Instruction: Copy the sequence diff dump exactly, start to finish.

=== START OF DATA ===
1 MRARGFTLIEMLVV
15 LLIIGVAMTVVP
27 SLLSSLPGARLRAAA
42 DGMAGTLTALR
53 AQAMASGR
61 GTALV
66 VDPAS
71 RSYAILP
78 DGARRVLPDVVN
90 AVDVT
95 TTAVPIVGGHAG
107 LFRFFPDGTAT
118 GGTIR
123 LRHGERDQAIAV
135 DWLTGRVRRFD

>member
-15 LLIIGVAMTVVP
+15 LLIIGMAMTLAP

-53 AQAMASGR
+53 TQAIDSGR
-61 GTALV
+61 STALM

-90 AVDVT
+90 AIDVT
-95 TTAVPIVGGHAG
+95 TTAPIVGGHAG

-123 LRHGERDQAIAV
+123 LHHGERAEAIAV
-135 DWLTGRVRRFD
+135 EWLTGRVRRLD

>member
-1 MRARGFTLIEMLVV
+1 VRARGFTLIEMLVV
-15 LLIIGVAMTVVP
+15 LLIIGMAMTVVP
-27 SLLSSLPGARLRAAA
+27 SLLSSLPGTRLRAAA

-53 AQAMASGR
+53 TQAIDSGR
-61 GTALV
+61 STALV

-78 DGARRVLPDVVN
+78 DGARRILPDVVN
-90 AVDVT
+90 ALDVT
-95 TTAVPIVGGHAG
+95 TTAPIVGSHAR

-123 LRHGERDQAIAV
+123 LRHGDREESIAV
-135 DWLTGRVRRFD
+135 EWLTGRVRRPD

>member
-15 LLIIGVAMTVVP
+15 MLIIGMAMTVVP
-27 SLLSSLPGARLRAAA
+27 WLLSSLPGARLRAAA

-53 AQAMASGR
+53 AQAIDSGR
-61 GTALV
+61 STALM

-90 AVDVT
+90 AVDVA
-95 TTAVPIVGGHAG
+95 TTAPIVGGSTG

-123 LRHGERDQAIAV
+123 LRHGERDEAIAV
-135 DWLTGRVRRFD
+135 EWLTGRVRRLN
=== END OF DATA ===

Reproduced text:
1 MRARGFTLIEMLVV
15 LLIIGVAMTVVP
27 SLLSSLPGARLRAAA
42 DGMAGTLTALR
53 AQAMASGR
61 GTALV
66 VDPAS
71 RSYAILP
78 DGARRVLPDVVN
90 AVDVT
95 TTAVPIVGGHAG
107 LFRFFPDGTAT
118 GGTIR
123 LRHGERDQAIAV
135 DWLTGRVRRFD

>member
-15 LLIIGVAMTVVP
+15 LLIIGMAMTLAP

-53 AQAMASGR
+53 TQAIDSGR
-61 GTALV
+61 STALM

-90 AVDVT
+90 AIDVT
-95 TTAVPIVGGHAG
+95 TTAPIVGGHAG

-123 LRHGERDQAIAV
+123 LHHGERAEAIAV
-135 DWLTGRVRRFD
+135 EWLTGRVRRLD

>member
-1 MRARGFTLIEMLVV
+1 VRARGFTLIEMLVV
-15 LLIIGVAMTVVP
+15 LLIIGMAMTVVP
-27 SLLSSLPGARLRAAA
+27 SLLSSLPGTRLRAAA

-53 AQAMASGR
+53 TQAIDSGR
-61 GTALV
+61 STALV

-78 DGARRVLPDVVN
+78 DGARRILPDVVN
-90 AVDVT
+90 ALDVT
-95 TTAVPIVGGHAG
+95 TTAPIVGSHAR

-123 LRHGERDQAIAV
+123 LRHGDREESIAV
-135 DWLTGRVRRFD
+135 EWLTGRVRRPD

>member
-15 LLIIGVAMTVVP
+15 MLIIGMAMTVVP
-27 SLLSSLPGARLRAAA
+27 WLLSSLPGARLRAAA

-53 AQAMASGR
+53 AQAIDSGR
-61 GTALV
+61 STALM

-90 AVDVT
+90 AVDVA
-95 TTAVPIVGGHAG
+95 TTAPIVGGSTG

-123 LRHGERDQAIAV
+123 LRHGERDEAIAV
-135 DWLTGRVRRFD
+135 EWLTGRVRRLN